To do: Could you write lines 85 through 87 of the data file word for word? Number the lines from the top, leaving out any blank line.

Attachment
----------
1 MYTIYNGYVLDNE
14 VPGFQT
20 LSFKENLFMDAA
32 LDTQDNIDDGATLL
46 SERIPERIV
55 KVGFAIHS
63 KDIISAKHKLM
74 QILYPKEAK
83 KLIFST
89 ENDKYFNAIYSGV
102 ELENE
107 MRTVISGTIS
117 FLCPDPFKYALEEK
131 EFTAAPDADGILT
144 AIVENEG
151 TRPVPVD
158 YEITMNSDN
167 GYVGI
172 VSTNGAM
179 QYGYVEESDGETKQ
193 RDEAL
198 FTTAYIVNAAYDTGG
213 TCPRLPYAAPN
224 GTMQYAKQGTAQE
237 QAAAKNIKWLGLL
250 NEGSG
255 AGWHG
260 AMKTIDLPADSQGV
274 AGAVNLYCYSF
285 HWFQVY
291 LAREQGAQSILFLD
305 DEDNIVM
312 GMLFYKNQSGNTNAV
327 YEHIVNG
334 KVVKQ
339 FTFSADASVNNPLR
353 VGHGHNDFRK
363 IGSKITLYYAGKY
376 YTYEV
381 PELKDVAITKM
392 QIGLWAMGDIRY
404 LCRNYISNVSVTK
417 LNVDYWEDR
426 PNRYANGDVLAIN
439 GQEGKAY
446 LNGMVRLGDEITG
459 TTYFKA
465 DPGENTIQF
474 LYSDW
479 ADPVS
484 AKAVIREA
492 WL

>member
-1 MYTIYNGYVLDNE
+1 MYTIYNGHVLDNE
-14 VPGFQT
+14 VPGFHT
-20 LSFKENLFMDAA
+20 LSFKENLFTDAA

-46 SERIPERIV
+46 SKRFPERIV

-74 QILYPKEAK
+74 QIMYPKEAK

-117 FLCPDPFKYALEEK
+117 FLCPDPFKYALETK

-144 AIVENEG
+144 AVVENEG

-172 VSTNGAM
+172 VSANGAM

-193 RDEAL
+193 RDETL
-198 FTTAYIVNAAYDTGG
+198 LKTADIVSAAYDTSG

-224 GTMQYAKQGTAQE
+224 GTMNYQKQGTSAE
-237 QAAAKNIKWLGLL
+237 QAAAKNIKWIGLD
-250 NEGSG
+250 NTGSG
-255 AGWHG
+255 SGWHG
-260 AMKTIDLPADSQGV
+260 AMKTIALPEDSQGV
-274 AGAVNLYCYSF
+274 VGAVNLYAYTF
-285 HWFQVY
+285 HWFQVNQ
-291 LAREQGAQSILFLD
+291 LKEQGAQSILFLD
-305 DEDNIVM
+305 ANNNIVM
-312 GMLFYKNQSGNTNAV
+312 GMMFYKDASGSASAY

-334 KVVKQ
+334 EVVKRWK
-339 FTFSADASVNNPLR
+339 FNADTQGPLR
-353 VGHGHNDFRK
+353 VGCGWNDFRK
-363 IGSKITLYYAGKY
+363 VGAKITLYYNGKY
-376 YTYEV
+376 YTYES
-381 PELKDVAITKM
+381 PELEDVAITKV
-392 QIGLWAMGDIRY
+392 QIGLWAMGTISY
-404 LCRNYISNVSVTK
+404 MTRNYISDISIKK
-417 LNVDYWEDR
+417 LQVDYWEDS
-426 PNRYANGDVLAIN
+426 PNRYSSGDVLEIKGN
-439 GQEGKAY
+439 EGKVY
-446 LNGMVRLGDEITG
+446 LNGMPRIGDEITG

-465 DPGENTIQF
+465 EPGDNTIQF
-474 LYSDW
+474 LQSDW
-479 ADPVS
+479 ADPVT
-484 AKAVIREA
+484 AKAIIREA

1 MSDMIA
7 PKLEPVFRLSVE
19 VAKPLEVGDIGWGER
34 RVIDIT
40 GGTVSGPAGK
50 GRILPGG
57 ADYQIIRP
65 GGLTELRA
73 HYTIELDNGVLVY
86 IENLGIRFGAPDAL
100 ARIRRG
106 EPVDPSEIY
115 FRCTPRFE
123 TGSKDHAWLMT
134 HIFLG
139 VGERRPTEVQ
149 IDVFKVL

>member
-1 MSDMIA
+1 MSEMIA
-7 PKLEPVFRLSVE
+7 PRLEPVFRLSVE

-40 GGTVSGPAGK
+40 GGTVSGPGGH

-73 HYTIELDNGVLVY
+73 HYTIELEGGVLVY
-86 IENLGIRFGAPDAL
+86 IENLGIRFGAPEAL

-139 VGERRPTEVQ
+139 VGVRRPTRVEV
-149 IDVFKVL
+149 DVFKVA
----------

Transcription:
+274 VGAVNLYAYTF
-285 HWFQVY
+285 HWFQVNQ